The United States has never had real democracy, it is true.

But democracy has always been a dream that pulls us forward.

A country where people bring guns to town-hall meetings has given up on democracy.

When threats and intimidation are allowed, democracy founders.

Every year I watch American politics, I see something unbelievable, whether it’s warrantless wiretaps, or torture, or political firings of US attorneys, or…etc…

But I find myself agreeing with Chris Matthews when he says we’ve never seen anything quite like this in our modern politics, though, I would add, the confluence of guns and politics is a large part of our history of white racism.

I think this current moment teaches us something about the depth of white racism. If this display of guns around presidential speeches has never happened before, how does that relate to the fact that we have also never had an African American president before? This attempt at intimidation also teaches us about right-wing "politics" and the Authoritarian Conservative stream in our culture (to use John Dean’s term).

I dream that one day love, democracy and nonviolence will thrive in our hearts and relations. The shattering history of political murder in the US gives us all the more reason to embrace compassion and reconciliation. Our future depends on it.

About forty years ago, on April 7, 1968, Nina Simone gave a concert just three nights after the assassination of Martin Luther King. Simone sang a song written by her bass player in the wake of King’s murder called, "Why (The King of Love is Dead)". Stopping in the middle the song, Simone addressed the audience and spoke of her heartache and despair. "Do you realize how many we have lost? Then it really gets down to reality, doesn’t it? Not a performance. Not microphones and all that crap. But really something else." With her mournful voice breaking into sobs, Simone added, "We can’t afford anymore losses. Oh no. Oh my God. They’re shooting us down one by one." At the end of her impromptu speech, just before starting to sing again, Simone repeated, "We can’t afford any more losses."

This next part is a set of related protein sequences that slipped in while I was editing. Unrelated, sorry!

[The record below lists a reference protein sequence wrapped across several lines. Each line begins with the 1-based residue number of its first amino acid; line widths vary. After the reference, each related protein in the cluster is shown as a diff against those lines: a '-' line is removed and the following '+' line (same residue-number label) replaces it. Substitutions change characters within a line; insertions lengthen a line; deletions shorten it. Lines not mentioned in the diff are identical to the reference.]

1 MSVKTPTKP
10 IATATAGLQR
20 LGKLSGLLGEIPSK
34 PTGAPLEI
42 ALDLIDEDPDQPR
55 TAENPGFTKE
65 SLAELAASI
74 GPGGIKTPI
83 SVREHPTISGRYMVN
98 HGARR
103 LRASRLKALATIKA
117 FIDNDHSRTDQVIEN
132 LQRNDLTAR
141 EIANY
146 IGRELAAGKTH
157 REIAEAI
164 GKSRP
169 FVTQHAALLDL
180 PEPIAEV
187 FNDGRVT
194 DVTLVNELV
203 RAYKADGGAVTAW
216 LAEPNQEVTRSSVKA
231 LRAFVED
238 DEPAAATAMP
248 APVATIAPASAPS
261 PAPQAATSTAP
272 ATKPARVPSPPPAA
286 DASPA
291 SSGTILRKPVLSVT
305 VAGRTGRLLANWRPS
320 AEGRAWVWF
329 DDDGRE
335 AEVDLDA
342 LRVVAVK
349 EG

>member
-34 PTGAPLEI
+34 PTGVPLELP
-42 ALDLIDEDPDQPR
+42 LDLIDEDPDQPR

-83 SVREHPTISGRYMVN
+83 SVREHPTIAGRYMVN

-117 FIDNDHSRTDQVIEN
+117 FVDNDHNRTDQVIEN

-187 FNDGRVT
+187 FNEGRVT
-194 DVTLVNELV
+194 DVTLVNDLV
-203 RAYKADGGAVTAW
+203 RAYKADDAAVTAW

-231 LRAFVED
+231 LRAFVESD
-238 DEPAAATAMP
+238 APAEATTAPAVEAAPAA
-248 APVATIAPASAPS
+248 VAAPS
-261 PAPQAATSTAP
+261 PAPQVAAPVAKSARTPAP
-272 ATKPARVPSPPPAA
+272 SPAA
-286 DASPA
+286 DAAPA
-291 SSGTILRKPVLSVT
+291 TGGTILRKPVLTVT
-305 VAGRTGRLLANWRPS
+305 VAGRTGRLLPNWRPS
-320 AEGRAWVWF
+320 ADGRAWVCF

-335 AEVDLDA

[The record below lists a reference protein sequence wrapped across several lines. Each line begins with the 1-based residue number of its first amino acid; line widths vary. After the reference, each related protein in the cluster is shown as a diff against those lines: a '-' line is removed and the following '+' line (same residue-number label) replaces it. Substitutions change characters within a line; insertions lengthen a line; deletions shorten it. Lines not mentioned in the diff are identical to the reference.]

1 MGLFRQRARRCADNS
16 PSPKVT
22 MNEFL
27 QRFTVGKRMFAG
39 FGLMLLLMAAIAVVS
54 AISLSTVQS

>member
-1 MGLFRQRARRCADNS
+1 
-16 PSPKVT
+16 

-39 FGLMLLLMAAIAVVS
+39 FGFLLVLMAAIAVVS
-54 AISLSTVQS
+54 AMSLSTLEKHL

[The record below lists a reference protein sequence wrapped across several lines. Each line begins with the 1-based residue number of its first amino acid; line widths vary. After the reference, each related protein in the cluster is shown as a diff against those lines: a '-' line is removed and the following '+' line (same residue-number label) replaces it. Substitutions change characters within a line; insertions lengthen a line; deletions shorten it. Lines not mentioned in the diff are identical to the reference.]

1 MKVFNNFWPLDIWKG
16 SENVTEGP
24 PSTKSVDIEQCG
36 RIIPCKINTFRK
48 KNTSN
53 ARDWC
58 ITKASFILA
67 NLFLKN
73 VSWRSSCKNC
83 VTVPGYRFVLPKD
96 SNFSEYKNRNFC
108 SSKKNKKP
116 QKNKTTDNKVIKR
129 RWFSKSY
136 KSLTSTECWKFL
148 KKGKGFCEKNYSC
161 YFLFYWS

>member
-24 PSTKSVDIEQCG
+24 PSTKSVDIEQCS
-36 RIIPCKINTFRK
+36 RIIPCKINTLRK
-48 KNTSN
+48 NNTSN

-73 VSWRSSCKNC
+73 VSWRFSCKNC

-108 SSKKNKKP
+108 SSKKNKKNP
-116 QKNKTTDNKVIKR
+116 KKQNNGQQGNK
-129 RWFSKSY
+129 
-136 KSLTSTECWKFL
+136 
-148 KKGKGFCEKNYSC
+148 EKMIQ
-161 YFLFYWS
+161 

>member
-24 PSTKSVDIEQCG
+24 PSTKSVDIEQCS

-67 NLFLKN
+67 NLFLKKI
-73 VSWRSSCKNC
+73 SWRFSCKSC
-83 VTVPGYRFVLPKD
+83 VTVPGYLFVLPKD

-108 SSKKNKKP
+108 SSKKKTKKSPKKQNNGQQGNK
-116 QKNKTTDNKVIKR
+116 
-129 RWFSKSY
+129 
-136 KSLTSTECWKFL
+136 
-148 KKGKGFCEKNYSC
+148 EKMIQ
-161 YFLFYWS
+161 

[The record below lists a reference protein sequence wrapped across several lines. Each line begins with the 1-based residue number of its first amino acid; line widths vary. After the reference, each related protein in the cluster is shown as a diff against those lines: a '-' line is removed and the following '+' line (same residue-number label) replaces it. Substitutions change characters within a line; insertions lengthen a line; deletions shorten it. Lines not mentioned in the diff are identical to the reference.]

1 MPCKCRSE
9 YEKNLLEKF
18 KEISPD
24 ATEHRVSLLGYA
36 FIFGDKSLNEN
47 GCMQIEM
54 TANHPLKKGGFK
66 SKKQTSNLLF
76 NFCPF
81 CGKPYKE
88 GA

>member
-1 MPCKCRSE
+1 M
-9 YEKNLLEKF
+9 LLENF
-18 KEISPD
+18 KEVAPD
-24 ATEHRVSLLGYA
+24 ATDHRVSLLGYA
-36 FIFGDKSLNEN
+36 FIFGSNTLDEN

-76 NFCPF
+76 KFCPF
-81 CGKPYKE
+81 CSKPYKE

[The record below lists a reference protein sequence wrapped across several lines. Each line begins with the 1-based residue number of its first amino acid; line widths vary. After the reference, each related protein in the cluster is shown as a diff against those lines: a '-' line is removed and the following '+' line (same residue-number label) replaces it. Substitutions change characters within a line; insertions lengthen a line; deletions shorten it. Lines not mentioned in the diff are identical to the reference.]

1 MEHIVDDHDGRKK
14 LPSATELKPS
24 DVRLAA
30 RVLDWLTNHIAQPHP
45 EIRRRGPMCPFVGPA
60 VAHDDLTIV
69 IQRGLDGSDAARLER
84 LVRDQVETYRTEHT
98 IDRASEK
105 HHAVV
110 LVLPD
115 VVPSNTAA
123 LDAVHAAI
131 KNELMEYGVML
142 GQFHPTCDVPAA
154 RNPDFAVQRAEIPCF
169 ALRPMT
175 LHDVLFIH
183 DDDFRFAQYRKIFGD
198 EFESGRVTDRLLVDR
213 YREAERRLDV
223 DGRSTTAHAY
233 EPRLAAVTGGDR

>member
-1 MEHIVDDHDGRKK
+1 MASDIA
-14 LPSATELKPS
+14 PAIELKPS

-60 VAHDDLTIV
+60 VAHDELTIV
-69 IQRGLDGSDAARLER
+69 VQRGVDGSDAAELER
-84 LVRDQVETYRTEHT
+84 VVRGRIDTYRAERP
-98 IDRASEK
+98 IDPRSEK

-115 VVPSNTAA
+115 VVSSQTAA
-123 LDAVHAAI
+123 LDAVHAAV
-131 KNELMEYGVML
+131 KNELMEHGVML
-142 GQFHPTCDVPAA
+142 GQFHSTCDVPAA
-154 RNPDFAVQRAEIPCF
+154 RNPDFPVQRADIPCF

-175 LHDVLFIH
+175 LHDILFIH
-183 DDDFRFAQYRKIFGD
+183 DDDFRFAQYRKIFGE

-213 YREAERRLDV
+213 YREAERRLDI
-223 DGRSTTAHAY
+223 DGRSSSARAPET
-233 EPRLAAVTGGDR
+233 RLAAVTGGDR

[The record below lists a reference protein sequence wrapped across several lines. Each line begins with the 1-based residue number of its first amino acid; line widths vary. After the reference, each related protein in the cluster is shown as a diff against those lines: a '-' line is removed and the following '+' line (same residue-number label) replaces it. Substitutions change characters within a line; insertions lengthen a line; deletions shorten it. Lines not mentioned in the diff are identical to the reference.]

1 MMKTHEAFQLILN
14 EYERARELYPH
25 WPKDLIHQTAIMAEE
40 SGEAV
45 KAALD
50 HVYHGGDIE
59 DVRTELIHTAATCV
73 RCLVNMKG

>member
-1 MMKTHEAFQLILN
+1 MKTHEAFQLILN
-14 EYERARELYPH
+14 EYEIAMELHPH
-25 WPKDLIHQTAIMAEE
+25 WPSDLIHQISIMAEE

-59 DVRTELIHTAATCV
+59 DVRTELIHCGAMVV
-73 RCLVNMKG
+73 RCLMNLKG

Less than two months later, Bobby Kennedy was killed.

The assassinations of 1968 broke the nation’s heart, stole our hope, and shattered our soul. Our country has not yet recovered. Nor have we recovered from the killing of President John F. Kennedy in 1963.

In the shadow of this palpable history, bringing a gun to an event with our current president is especially vile and callous. It is anti-democratic. The assassin’s bullet pierces every heart, attacking the very dream of democracy. The shadow of the gun casts a pall over all of us.

Some have predicted potential calamities in the upcoming years between 2010 and 2012. I pray that political violence is not among the challenges ahead.

Freedom from threats of violence is our right. Let us claim it, and safeguard our elected leaders, our democracy and our future.

We can’t afford any more losses.